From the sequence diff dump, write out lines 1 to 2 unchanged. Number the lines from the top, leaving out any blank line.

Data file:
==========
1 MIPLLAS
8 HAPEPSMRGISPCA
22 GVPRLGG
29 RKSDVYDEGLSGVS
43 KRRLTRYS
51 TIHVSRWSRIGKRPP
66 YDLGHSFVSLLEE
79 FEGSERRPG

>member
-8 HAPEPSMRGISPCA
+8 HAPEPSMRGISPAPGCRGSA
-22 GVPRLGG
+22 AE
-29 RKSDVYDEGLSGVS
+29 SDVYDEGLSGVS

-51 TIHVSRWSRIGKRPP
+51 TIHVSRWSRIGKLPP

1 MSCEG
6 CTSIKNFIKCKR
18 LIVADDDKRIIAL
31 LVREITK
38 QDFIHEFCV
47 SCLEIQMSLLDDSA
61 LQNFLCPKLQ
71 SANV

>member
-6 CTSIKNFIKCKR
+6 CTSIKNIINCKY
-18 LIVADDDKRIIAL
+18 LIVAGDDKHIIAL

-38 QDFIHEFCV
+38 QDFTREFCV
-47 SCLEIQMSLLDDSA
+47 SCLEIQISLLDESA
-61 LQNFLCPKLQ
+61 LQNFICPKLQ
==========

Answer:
1 MIPLLAS
8 HAPEPSMRGISPCA